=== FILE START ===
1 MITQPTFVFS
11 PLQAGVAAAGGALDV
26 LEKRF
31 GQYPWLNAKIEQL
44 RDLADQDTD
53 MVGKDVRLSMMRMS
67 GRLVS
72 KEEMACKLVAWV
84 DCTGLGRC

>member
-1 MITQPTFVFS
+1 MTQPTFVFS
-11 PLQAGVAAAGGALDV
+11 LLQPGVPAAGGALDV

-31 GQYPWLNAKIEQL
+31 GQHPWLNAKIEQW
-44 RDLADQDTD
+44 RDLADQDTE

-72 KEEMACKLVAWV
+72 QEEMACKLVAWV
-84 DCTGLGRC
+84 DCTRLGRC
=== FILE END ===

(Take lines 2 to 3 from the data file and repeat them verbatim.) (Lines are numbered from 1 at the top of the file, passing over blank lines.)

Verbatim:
11 PLQAGVAAAGGALDV
26 LEKRF